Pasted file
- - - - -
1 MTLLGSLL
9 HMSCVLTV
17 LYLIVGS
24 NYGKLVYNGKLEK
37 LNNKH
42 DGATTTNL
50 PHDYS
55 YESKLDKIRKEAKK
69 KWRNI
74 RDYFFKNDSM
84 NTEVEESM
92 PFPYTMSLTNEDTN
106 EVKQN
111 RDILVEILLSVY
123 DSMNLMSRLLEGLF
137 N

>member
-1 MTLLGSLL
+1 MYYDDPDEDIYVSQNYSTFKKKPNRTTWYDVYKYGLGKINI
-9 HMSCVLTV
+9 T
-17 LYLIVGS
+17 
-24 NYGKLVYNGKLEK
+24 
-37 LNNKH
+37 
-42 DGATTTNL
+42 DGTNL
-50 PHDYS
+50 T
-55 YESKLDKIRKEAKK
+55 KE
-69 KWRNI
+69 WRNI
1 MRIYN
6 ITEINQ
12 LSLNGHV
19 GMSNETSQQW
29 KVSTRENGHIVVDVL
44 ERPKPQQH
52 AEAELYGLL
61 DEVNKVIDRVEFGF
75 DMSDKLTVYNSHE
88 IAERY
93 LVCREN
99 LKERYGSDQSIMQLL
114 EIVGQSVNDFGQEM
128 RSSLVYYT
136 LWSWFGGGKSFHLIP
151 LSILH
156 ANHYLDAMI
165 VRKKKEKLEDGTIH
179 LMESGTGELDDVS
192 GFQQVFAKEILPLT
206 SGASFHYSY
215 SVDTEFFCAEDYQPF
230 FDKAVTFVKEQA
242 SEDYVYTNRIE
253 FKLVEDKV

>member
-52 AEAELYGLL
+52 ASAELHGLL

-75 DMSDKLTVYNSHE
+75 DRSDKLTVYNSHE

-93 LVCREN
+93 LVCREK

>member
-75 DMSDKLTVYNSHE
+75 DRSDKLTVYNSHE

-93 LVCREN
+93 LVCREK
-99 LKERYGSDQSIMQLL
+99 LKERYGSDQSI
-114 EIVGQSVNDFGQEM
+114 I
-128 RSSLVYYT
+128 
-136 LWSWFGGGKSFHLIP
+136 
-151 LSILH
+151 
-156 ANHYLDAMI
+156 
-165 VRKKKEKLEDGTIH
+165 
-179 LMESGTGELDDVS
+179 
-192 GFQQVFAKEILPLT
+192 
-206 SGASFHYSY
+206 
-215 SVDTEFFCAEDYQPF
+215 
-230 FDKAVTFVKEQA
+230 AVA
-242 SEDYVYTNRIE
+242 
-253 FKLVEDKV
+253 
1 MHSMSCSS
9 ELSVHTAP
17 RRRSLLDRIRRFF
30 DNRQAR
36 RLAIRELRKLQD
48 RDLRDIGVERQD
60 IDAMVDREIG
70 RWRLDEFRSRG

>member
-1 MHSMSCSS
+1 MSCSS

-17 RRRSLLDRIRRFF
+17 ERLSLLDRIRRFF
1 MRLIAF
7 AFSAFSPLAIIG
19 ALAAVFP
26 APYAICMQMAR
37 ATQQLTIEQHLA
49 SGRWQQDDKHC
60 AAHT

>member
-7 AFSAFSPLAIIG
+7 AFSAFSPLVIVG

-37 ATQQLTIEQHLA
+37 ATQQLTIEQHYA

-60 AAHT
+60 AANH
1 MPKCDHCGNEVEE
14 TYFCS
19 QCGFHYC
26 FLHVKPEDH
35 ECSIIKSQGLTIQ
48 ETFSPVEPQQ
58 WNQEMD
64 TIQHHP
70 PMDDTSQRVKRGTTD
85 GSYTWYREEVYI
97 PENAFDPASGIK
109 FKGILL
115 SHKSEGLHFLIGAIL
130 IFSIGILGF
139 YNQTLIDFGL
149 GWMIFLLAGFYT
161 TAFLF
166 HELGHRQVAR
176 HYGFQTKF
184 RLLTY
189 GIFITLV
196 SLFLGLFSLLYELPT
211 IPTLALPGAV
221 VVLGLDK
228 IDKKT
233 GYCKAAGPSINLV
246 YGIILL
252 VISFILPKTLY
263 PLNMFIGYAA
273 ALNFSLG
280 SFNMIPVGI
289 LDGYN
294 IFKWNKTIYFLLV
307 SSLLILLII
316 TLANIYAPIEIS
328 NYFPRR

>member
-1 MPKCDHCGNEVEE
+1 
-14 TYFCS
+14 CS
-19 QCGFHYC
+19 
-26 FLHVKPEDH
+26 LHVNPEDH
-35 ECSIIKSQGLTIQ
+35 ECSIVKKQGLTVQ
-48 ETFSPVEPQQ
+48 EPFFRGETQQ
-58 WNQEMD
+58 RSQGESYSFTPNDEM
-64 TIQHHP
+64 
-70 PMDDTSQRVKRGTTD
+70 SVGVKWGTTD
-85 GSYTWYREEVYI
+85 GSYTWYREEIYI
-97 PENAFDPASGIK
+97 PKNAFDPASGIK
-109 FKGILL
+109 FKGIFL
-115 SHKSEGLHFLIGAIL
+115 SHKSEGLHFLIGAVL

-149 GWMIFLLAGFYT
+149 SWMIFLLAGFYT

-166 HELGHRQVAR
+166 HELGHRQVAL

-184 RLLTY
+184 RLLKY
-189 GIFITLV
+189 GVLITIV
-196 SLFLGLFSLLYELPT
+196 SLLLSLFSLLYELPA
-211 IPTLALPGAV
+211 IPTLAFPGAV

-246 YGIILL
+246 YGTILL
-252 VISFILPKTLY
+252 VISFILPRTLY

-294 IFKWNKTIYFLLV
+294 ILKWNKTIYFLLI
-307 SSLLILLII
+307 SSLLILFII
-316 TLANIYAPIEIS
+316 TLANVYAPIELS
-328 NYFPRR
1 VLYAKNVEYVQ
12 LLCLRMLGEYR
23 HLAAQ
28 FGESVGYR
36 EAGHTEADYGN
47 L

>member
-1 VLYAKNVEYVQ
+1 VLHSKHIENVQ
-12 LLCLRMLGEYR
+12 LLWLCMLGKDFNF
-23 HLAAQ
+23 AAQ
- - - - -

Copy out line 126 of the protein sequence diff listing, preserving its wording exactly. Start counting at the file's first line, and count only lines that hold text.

-60 AAHT